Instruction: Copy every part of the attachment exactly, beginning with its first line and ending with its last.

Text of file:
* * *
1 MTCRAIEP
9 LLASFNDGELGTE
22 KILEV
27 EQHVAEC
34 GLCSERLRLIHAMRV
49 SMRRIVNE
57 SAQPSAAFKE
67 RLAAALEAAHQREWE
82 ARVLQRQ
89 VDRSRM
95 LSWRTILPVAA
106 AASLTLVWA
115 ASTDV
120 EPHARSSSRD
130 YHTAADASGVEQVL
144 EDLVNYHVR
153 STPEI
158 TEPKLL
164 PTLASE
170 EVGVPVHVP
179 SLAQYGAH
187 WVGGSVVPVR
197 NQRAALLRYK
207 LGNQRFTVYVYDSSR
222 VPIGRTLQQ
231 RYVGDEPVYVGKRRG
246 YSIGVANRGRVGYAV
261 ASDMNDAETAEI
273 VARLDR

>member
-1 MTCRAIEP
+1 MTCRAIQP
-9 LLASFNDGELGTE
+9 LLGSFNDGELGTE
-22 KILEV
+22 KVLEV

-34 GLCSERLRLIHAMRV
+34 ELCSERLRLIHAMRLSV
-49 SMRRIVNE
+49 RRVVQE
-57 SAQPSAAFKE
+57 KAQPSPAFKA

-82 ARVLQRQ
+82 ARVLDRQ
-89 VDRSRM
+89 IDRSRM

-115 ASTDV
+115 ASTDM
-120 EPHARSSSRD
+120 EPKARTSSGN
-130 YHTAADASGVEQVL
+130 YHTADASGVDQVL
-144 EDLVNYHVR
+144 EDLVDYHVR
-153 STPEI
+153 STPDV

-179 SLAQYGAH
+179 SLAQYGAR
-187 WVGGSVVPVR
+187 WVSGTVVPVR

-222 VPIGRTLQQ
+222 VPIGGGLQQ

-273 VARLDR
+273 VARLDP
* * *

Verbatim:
1 MTCRAIEP
9 LLASFNDGELGTE
22 KILEV
27 EQHVAEC
34 GLCSERLRLIHAMRV
49 SMRRIVNE
57 SAQPSAAFKE
67 RLAAALEAAHQREWE
82 ARVLQRQ
89 VDRSRM
95 LSWRTILPVAA
106 AASLTLVWA
115 ASTDV
120 EPHARSSSRD
130 YHTAADASGVEQVL
144 EDLVNYHVR
153 STPEI
158 TEPKLL
164 PTLASE
170 EVGVPVHVP
179 SLAQYGAH
187 WVGGSVVPVR
197 NQRAALLRYK
207 LGNQRFTVYVYDSSR
222 VPIGRTLQQ
231 RYVGDEPVYVGKRRG
246 YSIGVANRGRVGYAV
261 ASDMNDAETAEI
273 VARLDR

>member
-1 MTCRAIEP
+1 MTCRAIQP
-9 LLASFNDGELGTE
+9 LLGSFNDGELGTE
-22 KILEV
+22 KVLEV

-34 GLCSERLRLIHAMRV
+34 ELCSERLRLIHAMRLSV
-49 SMRRIVNE
+49 RRVVQE
-57 SAQPSAAFKE
+57 KAQPSPAFKA

-82 ARVLQRQ
+82 ARVLDRQ
-89 VDRSRM
+89 IDRSRM

-115 ASTDV
+115 ASTDM
-120 EPHARSSSRD
+120 EPKARTSSGN
-130 YHTAADASGVEQVL
+130 YHTADASGVDQVL
-144 EDLVNYHVR
+144 EDLVDYHVR
-153 STPEI
+153 STPDV

-179 SLAQYGAH
+179 SLAQYGAR
-187 WVGGSVVPVR
+187 WVSGTVVPVR

-222 VPIGRTLQQ
+222 VPIGGGLQQ

-273 VARLDR
+273 VARLDP